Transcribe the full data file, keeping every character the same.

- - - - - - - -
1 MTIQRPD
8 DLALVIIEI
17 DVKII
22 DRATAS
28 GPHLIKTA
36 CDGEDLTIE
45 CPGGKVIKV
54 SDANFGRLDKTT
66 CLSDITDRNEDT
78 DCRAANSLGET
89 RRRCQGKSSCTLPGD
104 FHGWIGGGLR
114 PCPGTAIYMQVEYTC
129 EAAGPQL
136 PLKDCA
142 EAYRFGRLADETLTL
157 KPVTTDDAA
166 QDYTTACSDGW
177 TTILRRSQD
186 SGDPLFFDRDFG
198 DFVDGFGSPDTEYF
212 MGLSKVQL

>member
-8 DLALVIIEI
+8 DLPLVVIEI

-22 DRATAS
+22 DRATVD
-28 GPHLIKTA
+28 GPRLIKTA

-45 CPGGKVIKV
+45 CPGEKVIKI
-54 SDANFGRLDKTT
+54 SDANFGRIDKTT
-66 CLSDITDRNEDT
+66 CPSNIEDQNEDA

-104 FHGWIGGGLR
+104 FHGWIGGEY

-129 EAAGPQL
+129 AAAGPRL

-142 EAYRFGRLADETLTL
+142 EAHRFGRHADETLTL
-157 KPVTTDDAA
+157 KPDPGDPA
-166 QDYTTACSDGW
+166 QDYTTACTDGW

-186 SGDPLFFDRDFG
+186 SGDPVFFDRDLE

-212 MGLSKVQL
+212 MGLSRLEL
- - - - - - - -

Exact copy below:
1 MTIQRPD
8 DLALVIIEI
17 DVKII
22 DRATAS
28 GPHLIKTA
36 CDGEDLTIE
45 CPGGKVIKV
54 SDANFGRLDKTT
66 CLSDITDRNEDT
78 DCRAANSLGET
89 RRRCQGKSSCTLPGD
104 FHGWIGGGLR
114 PCPGTAIYMQVEYTC
129 EAAGPQL
136 PLKDCA
142 EAYRFGRLADETLTL
157 KPVTTDDAA
166 QDYTTACSDGW
177 TTILRRSQD
186 SGDPLFFDRDFG
198 DFVDGFGSPDTEYF
212 MGLSKVQL

>member
-8 DLALVIIEI
+8 DLPLVVIEI

-22 DRATAS
+22 DRATVD
-28 GPHLIKTA
+28 GPRLIKTA

-45 CPGGKVIKV
+45 CPGEKVIKI
-54 SDANFGRLDKTT
+54 SDANFGRIDKTT
-66 CLSDITDRNEDT
+66 CPSNIEDQNEDA

-104 FHGWIGGGLR
+104 FHGWIGGEY

-129 EAAGPQL
+129 AAAGPRL

-142 EAYRFGRLADETLTL
+142 EAHRFGRHADETLTL
-157 KPVTTDDAA
+157 KPDPGDPA
-166 QDYTTACSDGW
+166 QDYTTACTDGW

-186 SGDPLFFDRDFG
+186 SGDPVFFDRDLE

-212 MGLSKVQL
+212 MGLSRLEL